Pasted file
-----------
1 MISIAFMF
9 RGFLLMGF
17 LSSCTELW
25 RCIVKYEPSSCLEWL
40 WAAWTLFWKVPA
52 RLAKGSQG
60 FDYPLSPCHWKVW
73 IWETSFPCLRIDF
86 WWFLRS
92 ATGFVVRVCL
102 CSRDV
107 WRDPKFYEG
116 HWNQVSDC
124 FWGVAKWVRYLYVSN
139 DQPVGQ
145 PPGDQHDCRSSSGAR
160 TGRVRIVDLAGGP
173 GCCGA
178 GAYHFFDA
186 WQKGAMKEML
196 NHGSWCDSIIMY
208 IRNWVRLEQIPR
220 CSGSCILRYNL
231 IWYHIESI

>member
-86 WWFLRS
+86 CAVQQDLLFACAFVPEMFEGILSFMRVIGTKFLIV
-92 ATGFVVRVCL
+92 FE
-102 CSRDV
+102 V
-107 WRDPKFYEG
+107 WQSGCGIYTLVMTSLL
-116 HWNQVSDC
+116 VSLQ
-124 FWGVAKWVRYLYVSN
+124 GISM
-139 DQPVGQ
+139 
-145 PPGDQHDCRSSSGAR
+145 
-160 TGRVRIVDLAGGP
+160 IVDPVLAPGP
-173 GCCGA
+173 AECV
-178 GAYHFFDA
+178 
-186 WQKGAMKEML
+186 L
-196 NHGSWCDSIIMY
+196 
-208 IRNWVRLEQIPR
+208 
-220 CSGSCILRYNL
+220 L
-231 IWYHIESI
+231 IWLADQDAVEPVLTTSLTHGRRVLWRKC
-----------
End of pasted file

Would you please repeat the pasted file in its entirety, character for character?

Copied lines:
1 MISIAFMF
9 RGFLLMGF
17 LSSCTELW
25 RCIVKYEPSSCLEWL
40 WAAWTLFWKVPA
52 RLAKGSQG
60 FDYPLSPCHWKVW
73 IWETSFPCLRIDF
86 WWFLRS
92 ATGFVVRVCL
102 CSRDV
107 WRDPKFYEG
116 HWNQVSDC
124 FWGVAKWVRYLYVSN
139 DQPVGQ
145 PPGDQHDCRSSSGAR
160 TGRVRIVDLAGGP
173 GCCGA
178 GAYHFFDA
186 WQKGAMKEML
196 NHGSWCDSIIMY
208 IRNWVRLEQIPR
220 CSGSCILRYNL
231 IWYHIESI

>member
-86 WWFLRS
+86 CAVQQDLLFACAFVPEMFEGILSFMRVIGTKFLIV
-92 ATGFVVRVCL
+92 FE
-102 CSRDV
+102 V
-107 WRDPKFYEG
+107 WQSGCGIYTLVMTSLL
-116 HWNQVSDC
+116 VSLQ
-124 FWGVAKWVRYLYVSN
+124 GISM
-139 DQPVGQ
+139 
-145 PPGDQHDCRSSSGAR
+145 
-160 TGRVRIVDLAGGP
+160 IVDPVLAPGP
-173 GCCGA
+173 AECV
-178 GAYHFFDA
+178 
-186 WQKGAMKEML
+186 L
-196 NHGSWCDSIIMY
+196 
-208 IRNWVRLEQIPR
+208 
-220 CSGSCILRYNL
+220 L
-231 IWYHIESI
+231 IWLADQDAVEPVLTTSLTHGRRVLWRKC